No Aphrodite mission was ever to be flown from Woodbridge because, after one aborted attempt, the unit moved up to RAF Fersfield, near Diss, Norfolk.

On 13 July 1944, a Luftwaffe Ju 88 G-1 night fighter on North Sea night patrol landed at Woodbridge. This aircraft carried recent versions of the FuG 220 Lichtenstein SN-2 radar and FuG 227 Flensburg homer which were being successfully used to intercept RAF bombers. The German crew had only just completed 100 hours of flight training and had flown by compass heading, but had proceeded in exactly the wrong direction and thought they were over their own airfield. Within days, the RAE had analysed the radar equipment and devised countermeasures. With the war's end in 1945 Woodbridge was used for some experimental work by the RAF with Lancasters being based there dropping Grand Slam bombs on Orford Ness, and the Blind Landing Experiment Unit was located there. Eventually it was closed on 14 March 1948 and put into 'care and maintenance' status.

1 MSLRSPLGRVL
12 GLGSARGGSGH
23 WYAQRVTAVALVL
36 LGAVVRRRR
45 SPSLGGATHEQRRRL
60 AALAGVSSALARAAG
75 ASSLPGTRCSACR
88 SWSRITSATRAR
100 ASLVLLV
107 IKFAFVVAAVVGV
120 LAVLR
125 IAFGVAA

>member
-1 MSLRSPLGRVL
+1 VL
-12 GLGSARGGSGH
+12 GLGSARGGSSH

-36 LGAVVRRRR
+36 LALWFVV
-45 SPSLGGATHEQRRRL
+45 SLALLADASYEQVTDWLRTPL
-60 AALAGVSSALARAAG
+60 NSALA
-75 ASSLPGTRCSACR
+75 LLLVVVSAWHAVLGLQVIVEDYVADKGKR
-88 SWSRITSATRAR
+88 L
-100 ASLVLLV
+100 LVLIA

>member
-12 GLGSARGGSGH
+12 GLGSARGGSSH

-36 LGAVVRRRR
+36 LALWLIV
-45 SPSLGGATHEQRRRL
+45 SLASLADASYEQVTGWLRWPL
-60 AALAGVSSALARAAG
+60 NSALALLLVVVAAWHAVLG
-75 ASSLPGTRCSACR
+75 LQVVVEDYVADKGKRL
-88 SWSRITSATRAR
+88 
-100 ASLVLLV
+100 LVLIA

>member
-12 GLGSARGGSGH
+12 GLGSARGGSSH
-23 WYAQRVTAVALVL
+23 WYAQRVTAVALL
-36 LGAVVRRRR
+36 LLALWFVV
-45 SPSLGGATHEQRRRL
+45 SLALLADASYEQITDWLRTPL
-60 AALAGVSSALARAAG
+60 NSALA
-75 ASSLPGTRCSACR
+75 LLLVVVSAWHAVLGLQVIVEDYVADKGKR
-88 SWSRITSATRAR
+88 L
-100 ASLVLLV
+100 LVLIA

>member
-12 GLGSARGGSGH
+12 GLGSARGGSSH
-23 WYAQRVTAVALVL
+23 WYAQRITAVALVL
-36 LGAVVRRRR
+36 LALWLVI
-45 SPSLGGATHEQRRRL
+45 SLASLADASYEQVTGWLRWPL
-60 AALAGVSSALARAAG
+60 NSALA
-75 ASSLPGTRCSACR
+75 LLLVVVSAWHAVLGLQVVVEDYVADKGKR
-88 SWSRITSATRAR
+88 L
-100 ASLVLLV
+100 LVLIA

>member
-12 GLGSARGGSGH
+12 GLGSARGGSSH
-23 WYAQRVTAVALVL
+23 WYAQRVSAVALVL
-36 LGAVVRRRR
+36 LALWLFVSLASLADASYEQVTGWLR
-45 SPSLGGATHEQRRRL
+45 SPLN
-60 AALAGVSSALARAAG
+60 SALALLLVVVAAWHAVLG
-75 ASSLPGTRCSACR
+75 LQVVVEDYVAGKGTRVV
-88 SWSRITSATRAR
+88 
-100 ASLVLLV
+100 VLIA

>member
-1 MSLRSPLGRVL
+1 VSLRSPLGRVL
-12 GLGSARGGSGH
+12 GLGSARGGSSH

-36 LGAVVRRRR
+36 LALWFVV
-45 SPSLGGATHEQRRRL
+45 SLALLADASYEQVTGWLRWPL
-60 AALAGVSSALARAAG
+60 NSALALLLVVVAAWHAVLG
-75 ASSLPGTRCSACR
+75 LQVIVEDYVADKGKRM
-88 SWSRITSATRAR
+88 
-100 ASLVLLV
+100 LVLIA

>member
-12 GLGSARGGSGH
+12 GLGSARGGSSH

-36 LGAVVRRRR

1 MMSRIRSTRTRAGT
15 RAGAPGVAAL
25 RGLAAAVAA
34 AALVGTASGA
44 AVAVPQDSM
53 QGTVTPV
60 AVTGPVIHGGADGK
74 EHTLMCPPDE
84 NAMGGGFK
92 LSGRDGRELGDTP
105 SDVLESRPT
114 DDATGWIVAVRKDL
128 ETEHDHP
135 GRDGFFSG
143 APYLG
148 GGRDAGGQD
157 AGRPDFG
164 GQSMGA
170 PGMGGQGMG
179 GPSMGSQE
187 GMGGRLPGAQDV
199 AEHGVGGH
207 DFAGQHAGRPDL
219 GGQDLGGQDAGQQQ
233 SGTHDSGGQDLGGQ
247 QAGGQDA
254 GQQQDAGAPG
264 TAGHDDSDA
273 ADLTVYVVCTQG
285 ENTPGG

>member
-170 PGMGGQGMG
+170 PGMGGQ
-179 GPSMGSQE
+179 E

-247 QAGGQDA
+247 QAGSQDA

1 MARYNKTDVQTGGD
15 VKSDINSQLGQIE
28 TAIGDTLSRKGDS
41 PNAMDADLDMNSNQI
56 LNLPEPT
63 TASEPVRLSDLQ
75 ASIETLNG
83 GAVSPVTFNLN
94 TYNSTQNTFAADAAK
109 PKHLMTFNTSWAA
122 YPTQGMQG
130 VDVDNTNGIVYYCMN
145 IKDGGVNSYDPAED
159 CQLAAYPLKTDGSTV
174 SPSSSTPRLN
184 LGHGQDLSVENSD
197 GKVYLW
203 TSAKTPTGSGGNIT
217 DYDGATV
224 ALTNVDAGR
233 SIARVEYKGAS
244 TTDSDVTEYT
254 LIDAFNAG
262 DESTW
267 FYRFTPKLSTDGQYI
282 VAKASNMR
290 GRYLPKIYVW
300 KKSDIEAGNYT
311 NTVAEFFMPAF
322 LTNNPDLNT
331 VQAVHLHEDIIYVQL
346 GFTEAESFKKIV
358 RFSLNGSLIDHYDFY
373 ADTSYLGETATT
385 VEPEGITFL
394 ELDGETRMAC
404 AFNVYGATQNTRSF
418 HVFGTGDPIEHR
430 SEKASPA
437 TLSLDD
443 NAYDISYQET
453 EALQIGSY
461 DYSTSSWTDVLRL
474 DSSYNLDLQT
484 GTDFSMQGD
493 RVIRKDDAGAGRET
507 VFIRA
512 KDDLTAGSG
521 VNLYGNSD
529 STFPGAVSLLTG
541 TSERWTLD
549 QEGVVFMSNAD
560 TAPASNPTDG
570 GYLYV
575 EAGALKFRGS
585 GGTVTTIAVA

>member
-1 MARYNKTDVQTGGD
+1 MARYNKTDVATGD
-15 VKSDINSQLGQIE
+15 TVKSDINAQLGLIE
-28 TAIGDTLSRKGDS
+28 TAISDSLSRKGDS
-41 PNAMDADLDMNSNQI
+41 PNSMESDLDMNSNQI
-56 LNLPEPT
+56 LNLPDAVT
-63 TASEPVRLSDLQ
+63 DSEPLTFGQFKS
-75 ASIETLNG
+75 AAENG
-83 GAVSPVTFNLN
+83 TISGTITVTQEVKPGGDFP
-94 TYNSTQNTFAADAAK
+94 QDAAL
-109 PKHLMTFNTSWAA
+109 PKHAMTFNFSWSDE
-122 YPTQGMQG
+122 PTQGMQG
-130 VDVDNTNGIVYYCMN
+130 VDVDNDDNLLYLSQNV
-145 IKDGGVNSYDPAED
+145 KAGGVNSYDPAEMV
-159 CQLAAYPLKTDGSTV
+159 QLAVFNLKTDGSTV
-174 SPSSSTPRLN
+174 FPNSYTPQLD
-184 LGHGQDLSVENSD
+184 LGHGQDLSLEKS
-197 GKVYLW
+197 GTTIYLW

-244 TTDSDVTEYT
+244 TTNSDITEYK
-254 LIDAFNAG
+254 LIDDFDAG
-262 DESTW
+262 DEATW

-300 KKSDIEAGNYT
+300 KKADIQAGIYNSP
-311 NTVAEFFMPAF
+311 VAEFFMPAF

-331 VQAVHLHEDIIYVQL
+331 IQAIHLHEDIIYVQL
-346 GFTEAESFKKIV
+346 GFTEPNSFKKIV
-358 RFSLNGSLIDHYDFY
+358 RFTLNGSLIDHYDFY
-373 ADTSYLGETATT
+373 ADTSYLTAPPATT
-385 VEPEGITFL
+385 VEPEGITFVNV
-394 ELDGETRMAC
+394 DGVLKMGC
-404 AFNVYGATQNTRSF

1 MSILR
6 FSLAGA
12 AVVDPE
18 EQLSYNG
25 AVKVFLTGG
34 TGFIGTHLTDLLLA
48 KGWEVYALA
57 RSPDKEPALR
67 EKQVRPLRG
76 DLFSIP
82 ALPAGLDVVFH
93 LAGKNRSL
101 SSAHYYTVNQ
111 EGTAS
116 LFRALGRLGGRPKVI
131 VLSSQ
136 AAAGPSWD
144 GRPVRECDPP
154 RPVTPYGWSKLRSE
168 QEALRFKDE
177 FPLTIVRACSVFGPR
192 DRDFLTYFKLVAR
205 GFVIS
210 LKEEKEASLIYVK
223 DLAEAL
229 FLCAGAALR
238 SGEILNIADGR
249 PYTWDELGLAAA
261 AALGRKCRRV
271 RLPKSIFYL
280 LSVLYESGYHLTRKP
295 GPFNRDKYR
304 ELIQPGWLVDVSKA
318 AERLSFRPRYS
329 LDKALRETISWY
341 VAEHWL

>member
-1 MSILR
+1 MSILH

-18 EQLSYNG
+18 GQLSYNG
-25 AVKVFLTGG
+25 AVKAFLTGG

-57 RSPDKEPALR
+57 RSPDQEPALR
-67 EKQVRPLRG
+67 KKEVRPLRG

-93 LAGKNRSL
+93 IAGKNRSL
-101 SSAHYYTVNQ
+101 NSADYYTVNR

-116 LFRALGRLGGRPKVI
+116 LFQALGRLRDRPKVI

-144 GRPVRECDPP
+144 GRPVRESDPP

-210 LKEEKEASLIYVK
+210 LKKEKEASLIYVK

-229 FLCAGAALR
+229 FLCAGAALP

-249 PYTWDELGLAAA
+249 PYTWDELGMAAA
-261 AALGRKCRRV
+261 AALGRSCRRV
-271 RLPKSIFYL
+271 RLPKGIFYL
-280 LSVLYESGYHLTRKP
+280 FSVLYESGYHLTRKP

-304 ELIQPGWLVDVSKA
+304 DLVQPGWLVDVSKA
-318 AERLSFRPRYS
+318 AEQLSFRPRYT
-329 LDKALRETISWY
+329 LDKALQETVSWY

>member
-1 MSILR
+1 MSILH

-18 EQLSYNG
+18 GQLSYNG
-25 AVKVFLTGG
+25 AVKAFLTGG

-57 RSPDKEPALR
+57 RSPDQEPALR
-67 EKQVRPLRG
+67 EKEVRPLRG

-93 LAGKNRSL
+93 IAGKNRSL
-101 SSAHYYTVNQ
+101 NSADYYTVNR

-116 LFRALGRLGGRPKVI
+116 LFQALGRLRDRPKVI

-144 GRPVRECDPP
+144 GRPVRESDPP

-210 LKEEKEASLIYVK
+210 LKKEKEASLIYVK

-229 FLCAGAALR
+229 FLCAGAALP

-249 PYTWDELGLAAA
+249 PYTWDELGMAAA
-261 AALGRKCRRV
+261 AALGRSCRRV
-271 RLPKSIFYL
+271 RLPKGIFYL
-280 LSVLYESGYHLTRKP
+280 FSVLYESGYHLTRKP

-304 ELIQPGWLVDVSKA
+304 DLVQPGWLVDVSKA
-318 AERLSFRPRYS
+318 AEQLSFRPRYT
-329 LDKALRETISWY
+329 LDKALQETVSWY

Cold War

79th Fighter Squadron

As a result of the Cold War USAF buildup in Europe, Woodbridge was made available to the Americans by the Ministry of Defence in early 1952 Expansion of the facility to bring it up to NATO standards commenced on 16 April 1952 with the establishment of the 3928th Air Base Squadron.

The first operational USAF unit to reside at Woodbridge was the 79 Fighter-Bomber Squadron which arrived on 1 October 1952. The 79th TFS was a component of the 20th Fighter-Bomber Wing based at RAF Wethersfield. Restricted space at Wethersfield compelled the 79th Squadron to move initially to RAF Bentwaters on 6 June then to Woodbridge, three miles southeast of Bentwaters, on 1 October.

The 79th FBS flew the Republic F-84G "Thunderjet". Markings for the F-84s at Woodbridge consisted of yellow lightning flashes on the fuselage and on the external wing tip tanks.